Forgot your password?

We just sent you an email, containing instructions for how to reset your password.

Sign in

  • When I was much younger than I am now, my father used to take my brother and I to the local golf course. It was an entertaining enough place for a young boy. There were long open fields to gaze upon and putting practice to keep me entertained. However, kids at that age seem to find trouble no matter how much entertainment you try and provide them. Such was the case of my brother and I as we started a conversation with an adolescent on the driving range.

    He was a nice enough dude, especially to us children. He and his friend told a few jokes and made us laugh by reenacting a scene from Happy Gilmore in which he rears back his golf club and accidentally hits the person behind him. This of course was faked by the teenager as well, but to our young naive minds it was just as hilarious and believable as in the movie. It was because of this naivety and admiration for the humor of the scene that I attempted to reenact the scene myself.

    Of course, as a child I did not have the restraint to pull back just before hitting my brother square in the head. He cried, I laughed. Then he pick up a golf club and "reenacted" the scene right back at me. I cried he laughed a little. But mostly we were both bleeding, crazy kids that most likely gave two friendly teenagers a heart attack. As gruesome as it sounds though it could not have been that bad. Although I do not remember anything before or after being whacked I am pretty sure we did not bleed to death.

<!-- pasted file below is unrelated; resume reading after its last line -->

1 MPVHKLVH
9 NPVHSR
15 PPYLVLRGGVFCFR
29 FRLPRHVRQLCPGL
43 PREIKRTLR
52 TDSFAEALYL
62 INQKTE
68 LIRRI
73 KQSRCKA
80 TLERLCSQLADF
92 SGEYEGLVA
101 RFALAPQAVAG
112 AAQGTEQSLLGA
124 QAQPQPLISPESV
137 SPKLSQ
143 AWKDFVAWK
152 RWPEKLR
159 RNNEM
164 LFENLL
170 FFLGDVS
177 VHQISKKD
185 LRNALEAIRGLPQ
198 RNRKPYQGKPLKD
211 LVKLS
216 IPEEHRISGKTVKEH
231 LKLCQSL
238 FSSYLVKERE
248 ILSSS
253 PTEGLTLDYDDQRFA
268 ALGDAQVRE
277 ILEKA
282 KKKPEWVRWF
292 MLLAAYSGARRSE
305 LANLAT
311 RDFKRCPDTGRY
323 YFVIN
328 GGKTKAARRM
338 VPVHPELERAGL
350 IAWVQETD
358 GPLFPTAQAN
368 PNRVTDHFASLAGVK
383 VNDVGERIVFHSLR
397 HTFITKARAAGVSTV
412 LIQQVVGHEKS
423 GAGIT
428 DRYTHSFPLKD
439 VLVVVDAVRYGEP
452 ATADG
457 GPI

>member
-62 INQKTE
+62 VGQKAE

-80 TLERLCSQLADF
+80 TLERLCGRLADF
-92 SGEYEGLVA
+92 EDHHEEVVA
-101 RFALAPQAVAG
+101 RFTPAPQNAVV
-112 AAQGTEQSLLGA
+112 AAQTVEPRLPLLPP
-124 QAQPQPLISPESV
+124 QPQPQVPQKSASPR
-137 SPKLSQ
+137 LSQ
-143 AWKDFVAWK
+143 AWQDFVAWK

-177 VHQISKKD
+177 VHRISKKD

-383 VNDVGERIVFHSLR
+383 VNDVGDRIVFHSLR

Today we still laugh, except now without blood or tears (mostly). However there will always be these tiny matching scars that we have on the side of our heads that bind us together as joyful, reckless, slightly dented brothers. And that makes me happy.
    • Share

    Connected stories:


Collections let you gather your favorite stories into shareable groups.

To collect stories, please become a Citizen.

    Copy and paste this embed code into your web page:

    px wide
    px tall
    Send this story to a friend:
    Would you like to send another?

      To retell stories, please .

        Sprouting stories lets you respond with a story of your own — like telling stories ’round a campfire.

        To sprout stories, please .

            Better browser, please.

            To view Cowbird, please use the latest version of Chrome, Safari, Firefox, Opera, or Internet Explorer.